|Publication number||US5124555 A|
|Application number||US 07/637,031|
|Publication date||Jun 23, 1992|
|Filing date||Jan 3, 1991|
|Priority date||Jan 3, 1991|
|Also published as||EP0493746A2, EP0493746A3|
|Publication number||07637031, 637031, US 5124555 A, US 5124555A, US-A-5124555, US5124555 A, US5124555A|
|Original Assignee||Hewlett-Packard Company|
|Export Citation||BiBTeX, EndNote, RefMan|
|Patent Citations (3), Non-Patent Citations (4), Referenced by (10), Classifications (20), Legal Events (6)|
|External Links: USPTO, USPTO Assignment, Espacenet|
This invention relates to windows for high pressure applications and more particularly to a high pressure sealed window assembly which is adapted to transmit ultraviolet light.
In chromatographic detectors and numerous other applications, a window is required to pass light radiation between a chamber which is either pressurized or evacuated and an environment which is at atmospheric pressure or at some other pressure different from that of the chamber. This results in a relatively large pressure gradient across the window.
While windows for such applications may have curved faces and act as lenses to focus light radiation passing therethrough, typically, light radiation is to pass through the window undistorted. For this, it is necessary that the window have substantially flat surfaces which are oriented substantially perpendicular to the direction of the radiation. Typically, such windows are of the type shown in FIG. 1 where the window assembly 8 has a window 10 with a substantially rectangular cross section, the window being held, for example, between an outer sealing ring 12 and an inner sealing ring 14. Sealing rings 12 and 14 are held in place by, for example, a retaining ring 16 and are generally pressed between plates or other means utilized to precompress the sealing rings so that the seal is maintained when a pressure differential is applied across the window 10. This is necessary because, assuming pressure is applied to the window in the direction of arrow 18, window 10 moves slightly in response to the pressure, pressing against seal 12 while the pressure against seal 14 is reduced. Without precompression, seal 14 would fail, resulting in the potential loss of fluid or gas being retained to the right of window 10.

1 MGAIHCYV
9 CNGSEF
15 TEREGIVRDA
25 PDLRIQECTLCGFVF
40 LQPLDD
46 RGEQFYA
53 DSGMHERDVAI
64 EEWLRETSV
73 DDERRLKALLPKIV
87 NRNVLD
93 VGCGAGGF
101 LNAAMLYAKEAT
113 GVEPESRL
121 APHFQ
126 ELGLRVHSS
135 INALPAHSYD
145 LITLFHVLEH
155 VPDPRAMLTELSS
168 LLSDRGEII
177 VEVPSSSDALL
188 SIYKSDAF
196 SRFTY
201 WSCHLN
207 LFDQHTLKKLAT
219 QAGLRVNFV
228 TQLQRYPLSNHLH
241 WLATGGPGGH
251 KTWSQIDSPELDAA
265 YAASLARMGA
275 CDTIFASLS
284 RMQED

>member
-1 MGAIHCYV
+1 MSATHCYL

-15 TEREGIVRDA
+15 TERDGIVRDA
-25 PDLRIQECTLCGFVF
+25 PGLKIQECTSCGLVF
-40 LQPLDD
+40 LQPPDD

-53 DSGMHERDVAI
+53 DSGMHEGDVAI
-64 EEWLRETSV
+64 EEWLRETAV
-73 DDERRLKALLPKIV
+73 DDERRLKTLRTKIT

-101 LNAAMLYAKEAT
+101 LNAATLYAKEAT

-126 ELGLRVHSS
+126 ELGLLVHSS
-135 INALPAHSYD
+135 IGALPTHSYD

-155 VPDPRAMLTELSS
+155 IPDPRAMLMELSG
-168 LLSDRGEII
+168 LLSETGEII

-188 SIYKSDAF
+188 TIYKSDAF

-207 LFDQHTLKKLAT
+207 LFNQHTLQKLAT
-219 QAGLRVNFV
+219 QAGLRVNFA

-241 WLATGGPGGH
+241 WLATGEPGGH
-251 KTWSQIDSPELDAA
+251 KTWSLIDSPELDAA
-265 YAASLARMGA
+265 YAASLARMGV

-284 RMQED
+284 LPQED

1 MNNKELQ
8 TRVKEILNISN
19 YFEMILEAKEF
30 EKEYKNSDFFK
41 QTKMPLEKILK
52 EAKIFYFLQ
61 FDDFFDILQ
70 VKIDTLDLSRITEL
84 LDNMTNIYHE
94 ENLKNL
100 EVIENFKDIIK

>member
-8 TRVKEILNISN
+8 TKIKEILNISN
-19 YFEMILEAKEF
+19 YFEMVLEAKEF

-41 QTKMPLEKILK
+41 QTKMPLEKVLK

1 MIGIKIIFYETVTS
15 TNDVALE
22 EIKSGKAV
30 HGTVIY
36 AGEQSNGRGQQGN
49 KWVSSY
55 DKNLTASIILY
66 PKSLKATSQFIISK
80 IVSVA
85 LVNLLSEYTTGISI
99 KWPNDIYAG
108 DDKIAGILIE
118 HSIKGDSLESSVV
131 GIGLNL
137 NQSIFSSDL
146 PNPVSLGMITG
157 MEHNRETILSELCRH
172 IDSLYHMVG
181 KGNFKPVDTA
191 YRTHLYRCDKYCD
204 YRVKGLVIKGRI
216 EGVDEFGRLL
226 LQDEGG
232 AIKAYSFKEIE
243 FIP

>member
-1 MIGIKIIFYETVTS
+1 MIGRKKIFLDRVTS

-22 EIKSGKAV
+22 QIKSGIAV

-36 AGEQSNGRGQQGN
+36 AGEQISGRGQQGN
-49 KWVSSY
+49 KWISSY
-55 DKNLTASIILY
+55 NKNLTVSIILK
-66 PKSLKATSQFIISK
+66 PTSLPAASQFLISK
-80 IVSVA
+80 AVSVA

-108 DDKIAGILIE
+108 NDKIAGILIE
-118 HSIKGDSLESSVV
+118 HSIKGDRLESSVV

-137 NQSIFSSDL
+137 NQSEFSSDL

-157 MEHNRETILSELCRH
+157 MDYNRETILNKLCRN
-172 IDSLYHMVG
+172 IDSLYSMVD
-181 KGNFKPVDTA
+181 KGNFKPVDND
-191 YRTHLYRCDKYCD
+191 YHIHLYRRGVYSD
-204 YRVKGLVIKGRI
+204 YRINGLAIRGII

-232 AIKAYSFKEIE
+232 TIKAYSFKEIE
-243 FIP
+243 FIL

The configuration shown in FIG. 1 works reasonably well so long as the pressure differential across window 10 is not too great. However, for some applications, such as in a detector cell for super critical fluid chromatography (SFC), the pressure differential across the window may be 6,000 psi or more. In such applications, the window 10 is typically of a material such as quartz or fused silica which is transparent to ultraviolet light. Unfortunately, such materials have far greater resistance to compression stresses than to shear stresses. At high pressure, shear stresses may occur in such windows, causing potential failure thereof in at least two ways.
First, in order to prevent seal failure, it is necessary that the window assembly 8 have high precompression forces applied thereto. Theoretically, such forces would be provided uniformly around the perimeter of window 10, which window is typically round. However, it is difficult to avoid small irregularities in both the window 10 and in pressure plates utilized to apply the precompression forces. These small irregularities result in larger pressures being applied to some portions of the window perimeter than other portions and thus in shear stresses being applied to window 10. In applications where high precompression forces are required, such shear stresses can result in failure of window 10 during the precompression operation or thereafter.